From Dingodile to Roadhog, from Saxton Hale to the inhabitants of Pandora’s moon in Borderlands: The Pre-Sequel, Australian characters in videogames often lean heavily into caricature. And fair enough, too—for a culture where sarcasm is the standard way of talking, where the most severe swears are used as everyday greetings, and where laughing at oneself is so ingrained, is the such comically stereotyped depictions tend to be benign at worst and hilarious at best. Indeed, the best examples come right out of Australia itself, as local devs jump at the chance to poke fun of themselves, and few things bring as much joy to an Australian gamer as seeing a parody of themselves in a game. As much fun as those characters are, though, there’s a gap in more serious depictions of Australian life, and it’s a gap that Warp Frontier does a good job of filling.
Developed by Melbourne-based studio Brawsome, Warp Frontier is a sci-fi adventure game that, at first glance, seems to draw little from its creators’ backyard. In the year 2215, a jaded police captain investigating a hit-and-run stumbles upon a lead that sets him on a journey to unearth a covered-up war crime that lead to the deaths of thousands of innocent civilians. At the same time, he’s trying to manage the responsibilities of family and carrying the scars of his own time in the war.
There’s nothing inherently Australian about that premise, and yet it’s a decidedly Australian game. The script and voice acting all bring a uniquely Aussie feel to a story that has no particular geographical ties. It’s not “Strewth mate, that bloody drongo nicked off with my slab!”, but it has a certain candour and bluntness that you don’t often see, underpinned by a sarcastic streak that’s not necessarily humorous in intent but ties everything together. Backed up by some fantastic voice acting from local talents, Warp Frontier is authentic in its Australian-ness like few other games are.
That tone backs an intriguing story, gradually growing from a routine inspection on the galaxy’s outskirts to a top-secret investigation into a deadly conspiracy. It’s a riveting journey that’s full of surprises, but one that also knows when to take a breather and let its most shocking moments sink in. Through all this, Warp Frontier blends a gritty sci-fi aesthetic with noir and dystopian influences, layering thoughtful reflections on everything from body augmentation and surveillance to existential questions about identity and the nature of work in a civilisation that treats bodies as disposable. And then on top of that, it manages to squeeze in some more human drama—a grizzled police officer who struggles to balance work and home life isn’t the most original concept, but it’s one that Warp Frontier traverses with nuance and intricacy.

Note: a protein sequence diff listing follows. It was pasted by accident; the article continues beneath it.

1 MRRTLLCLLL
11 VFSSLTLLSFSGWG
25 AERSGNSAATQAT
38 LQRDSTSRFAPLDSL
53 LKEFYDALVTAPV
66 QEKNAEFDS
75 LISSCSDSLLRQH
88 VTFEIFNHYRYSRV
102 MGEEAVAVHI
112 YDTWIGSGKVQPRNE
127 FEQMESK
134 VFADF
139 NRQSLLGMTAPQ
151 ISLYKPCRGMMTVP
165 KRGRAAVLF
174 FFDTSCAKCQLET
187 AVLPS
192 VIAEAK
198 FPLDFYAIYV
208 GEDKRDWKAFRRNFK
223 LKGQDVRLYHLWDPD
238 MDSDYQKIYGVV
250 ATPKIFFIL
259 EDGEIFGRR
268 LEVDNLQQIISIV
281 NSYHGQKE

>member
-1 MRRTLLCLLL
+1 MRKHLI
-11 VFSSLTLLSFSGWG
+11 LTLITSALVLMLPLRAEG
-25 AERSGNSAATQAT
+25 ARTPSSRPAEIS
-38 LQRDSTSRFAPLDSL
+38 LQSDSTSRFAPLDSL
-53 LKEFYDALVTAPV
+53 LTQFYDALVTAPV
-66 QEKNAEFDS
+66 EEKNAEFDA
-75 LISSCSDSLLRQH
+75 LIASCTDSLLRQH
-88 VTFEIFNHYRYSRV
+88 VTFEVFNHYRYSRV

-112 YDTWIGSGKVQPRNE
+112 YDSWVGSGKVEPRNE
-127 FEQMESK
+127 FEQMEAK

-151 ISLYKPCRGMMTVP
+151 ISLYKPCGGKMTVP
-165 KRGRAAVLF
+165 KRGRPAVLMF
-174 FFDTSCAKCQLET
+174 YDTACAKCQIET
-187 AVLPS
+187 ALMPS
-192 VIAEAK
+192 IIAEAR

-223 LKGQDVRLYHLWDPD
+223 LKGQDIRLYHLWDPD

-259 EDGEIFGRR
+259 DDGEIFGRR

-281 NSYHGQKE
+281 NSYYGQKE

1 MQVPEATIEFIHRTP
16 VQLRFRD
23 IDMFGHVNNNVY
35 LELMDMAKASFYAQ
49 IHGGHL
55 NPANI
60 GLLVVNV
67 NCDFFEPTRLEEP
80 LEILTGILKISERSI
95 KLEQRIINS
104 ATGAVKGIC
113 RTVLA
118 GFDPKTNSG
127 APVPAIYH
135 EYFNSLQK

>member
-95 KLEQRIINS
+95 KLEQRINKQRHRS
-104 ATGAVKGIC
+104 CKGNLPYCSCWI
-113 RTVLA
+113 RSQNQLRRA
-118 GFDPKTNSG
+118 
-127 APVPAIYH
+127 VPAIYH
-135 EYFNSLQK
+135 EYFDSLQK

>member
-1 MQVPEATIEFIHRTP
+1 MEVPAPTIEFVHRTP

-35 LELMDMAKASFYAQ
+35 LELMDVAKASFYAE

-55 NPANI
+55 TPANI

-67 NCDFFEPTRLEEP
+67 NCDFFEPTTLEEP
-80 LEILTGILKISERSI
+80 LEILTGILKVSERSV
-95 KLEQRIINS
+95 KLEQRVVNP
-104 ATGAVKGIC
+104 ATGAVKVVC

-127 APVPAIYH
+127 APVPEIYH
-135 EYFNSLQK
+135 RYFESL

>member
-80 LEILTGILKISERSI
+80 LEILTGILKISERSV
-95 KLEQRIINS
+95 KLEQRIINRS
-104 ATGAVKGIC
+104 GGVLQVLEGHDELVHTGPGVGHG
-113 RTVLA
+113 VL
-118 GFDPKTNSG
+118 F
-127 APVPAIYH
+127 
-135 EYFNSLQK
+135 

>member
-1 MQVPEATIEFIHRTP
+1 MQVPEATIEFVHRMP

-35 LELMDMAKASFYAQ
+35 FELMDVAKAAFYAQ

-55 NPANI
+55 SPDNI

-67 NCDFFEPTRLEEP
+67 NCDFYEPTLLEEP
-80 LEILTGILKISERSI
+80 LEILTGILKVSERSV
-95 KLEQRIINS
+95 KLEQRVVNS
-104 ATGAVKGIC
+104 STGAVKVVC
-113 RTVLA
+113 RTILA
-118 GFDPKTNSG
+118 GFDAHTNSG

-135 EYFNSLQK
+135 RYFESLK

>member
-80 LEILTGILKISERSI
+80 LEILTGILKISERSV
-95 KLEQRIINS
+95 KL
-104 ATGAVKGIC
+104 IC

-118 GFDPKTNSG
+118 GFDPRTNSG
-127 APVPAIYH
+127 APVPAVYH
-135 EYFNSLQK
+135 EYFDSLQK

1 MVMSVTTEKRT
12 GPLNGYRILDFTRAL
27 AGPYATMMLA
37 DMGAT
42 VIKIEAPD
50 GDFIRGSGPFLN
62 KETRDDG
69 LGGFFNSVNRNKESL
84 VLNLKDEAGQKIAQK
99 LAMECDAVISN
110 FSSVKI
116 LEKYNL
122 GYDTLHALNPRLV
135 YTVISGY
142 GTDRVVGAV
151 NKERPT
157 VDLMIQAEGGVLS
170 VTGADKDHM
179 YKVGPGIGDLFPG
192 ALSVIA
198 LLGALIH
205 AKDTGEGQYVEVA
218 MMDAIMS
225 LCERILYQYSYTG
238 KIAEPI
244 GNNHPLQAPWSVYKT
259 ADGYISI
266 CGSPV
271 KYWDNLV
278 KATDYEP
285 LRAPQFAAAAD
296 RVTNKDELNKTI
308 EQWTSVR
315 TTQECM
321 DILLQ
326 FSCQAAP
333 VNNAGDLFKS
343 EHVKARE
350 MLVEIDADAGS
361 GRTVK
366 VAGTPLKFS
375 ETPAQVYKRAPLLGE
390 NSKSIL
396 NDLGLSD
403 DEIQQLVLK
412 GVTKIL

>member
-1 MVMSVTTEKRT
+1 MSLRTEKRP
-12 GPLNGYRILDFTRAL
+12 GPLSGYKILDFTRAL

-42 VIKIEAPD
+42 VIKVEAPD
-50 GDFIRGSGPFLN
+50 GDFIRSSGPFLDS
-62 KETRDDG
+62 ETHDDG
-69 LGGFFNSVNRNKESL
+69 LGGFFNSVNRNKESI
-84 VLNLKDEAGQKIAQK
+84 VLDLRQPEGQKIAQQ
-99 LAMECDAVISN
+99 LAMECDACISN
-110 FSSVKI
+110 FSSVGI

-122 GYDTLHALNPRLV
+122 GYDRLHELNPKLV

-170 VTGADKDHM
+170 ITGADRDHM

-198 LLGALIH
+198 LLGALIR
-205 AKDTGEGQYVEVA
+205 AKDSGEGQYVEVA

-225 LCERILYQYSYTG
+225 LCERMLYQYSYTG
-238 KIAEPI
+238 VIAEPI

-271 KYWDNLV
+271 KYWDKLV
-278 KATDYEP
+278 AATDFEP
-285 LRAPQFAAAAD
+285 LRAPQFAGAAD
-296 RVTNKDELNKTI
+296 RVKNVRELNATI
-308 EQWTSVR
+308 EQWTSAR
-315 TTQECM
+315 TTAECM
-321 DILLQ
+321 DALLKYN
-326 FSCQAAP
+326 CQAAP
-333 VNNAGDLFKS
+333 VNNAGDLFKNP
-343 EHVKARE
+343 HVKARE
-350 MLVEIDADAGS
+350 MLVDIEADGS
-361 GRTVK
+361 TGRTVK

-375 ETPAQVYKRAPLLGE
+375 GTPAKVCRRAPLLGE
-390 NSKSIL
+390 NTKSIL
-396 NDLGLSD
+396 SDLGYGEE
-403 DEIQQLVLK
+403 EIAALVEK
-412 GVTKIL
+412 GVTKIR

This all unfolds through a point-and-click adventure, with plenty of puzzles revolving around items and the information you gather. In the style of the genre’s classics, seemingly straightforward tasks (opening an apartment door) often require elaborate solutions (using garbage to lay a trap to catch a rat to send through a vent to distract the cat who’s preventing your robot companion from hacking the door controls). It never goes full moon-logic, though solutions can sometimes be obscure, and it relishes in those layered puzzles where you think you’ve finally hit on a solution, only to try enact it and find another obstacle in your way. Combining items with other items is common feature, and Warp Frontier goes a step further by occasionally using “items” to represent ideas—you’re not literally carrying a giant mining droid on your person, but an “item” representing it is an efficient way of building it into puzzles. The catch here is that your inventory can get very unwieldy, and the interface for navigating it can be a hassle on Switch.
Puzzles often have multiple solutions, too, depending on the choices you’ve made earlier in the game and what items you have on you at any given time. With this, what starts as a fairly linear game gradually opens up more and more, with the way the story unfolds being affected in turn and numerous different endings. The result is a series of intricate puzzles that are satisfying to solve, if occasionally frustrating (patience levels depending).
If you do find yourself getting frustrated, Warp Frontier has a fantastic hint system. At any time, you can pull up a hint that, at first, is deliberately vague—mostly just a reminder of what it is you should be trying to do. Should that not be enough, you can pull up a second, slightly more helpful hint, and then again and again, until eventually the game just outright tells you the solution. It’s a simple, elegant way of catering to a wide range of players, with as little or as much help available as you want in any given moment. You could just treat it like a built-in walkthrough, and skip straight to the final hint the instant you encounter a new puzzle, or try to use hints only as a last resort, or just take a case-by-case approach.
Warp Frontier is an intriguing, impressive game. It’s got all the pieces of a classic point-and-click adventure, with a few neat twists on that formula and a neat hint system in case you get stuck. Through that, it weaves a gripping science-fiction tale, blending noir and dystopian influences through an excellent, uniquely Australian script backed by equally strong voice performances. Whether you’re after a puzzle-filled adventure game or just an engrossing and thought-provoking story, Warp Frontier has you covered.